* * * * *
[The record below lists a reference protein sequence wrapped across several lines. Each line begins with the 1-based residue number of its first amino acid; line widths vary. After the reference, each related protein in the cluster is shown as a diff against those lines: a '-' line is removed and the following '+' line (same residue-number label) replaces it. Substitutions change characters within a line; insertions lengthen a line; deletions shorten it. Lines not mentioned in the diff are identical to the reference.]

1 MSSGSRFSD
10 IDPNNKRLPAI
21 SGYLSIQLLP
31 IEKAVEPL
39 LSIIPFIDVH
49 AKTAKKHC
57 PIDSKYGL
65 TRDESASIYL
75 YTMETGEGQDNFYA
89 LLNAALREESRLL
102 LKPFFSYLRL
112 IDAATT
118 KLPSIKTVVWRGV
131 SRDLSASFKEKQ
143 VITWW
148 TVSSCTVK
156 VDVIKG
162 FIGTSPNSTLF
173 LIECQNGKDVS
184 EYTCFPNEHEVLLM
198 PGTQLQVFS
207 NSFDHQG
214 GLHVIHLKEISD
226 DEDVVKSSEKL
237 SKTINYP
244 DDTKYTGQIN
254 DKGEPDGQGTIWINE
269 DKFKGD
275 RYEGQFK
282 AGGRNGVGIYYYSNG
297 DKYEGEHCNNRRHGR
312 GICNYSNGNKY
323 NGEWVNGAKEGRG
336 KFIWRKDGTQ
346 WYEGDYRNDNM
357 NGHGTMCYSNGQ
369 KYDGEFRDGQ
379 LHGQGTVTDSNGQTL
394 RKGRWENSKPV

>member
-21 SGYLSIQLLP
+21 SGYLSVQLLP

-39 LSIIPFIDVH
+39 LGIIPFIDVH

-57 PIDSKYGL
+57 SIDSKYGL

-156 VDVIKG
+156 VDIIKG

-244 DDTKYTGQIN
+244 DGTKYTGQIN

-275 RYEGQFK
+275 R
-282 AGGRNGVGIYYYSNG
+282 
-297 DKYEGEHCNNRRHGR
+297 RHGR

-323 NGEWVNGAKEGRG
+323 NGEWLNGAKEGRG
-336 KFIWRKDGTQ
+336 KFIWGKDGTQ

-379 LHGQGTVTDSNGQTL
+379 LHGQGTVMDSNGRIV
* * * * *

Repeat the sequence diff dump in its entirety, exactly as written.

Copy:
[The record below lists a reference protein sequence wrapped across several lines. Each line begins with the 1-based residue number of its first amino acid; line widths vary. After the reference, each related protein in the cluster is shown as a diff against those lines: a '-' line is removed and the following '+' line (same residue-number label) replaces it. Substitutions change characters within a line; insertions lengthen a line; deletions shorten it. Lines not mentioned in the diff are identical to the reference.]

1 MSSGSRFSD
10 IDPNNKRLPAI
21 SGYLSIQLLP
31 IEKAVEPL
39 LSIIPFIDVH
49 AKTAKKHC
57 PIDSKYGL
65 TRDESASIYL
75 YTMETGEGQDNFYA
89 LLNAALREESRLL
102 LKPFFSYLRL
112 IDAATT
118 KLPSIKTVVWRGV
131 SRDLSASFKEKQ
143 VITWW
148 TVSSCTVK
156 VDVIKG
162 FIGTSPNSTLF
173 LIECQNGKDVS
184 EYTCFPNEHEVLLM
198 PGTQLQVFS
207 NSFDHQG
214 GLHVIHLKEISD
226 DEDVVKSSEKL
237 SKTINYP
244 DDTKYTGQIN
254 DKGEPDGQGTIWINE
269 DKFKGD
275 RYEGQFK
282 AGGRNGVGIYYYSNG
297 DKYEGEHCNNRRHGR
312 GICNYSNGNKY
323 NGEWVNGAKEGRG
336 KFIWRKDGTQ
346 WYEGDYRNDNM
357 NGHGTMCYSNGQ
369 KYDGEFRDGQ
379 LHGQGTVTDSNGQTL
394 RKGRWENSKPV

>member
-21 SGYLSIQLLP
+21 SGYLSVQLLP

-39 LSIIPFIDVH
+39 LGIIPFIDVH

-57 PIDSKYGL
+57 SIDSKYGL

-156 VDVIKG
+156 VDIIKG

-244 DDTKYTGQIN
+244 DGTKYTGQIN

-275 RYEGQFK
+275 R
-282 AGGRNGVGIYYYSNG
+282 
-297 DKYEGEHCNNRRHGR
+297 RHGR

-323 NGEWVNGAKEGRG
+323 NGEWLNGAKEGRG
-336 KFIWRKDGTQ
+336 KFIWGKDGTQ

-379 LHGQGTVTDSNGQTL
+379 LHGQGTVMDSNGRIV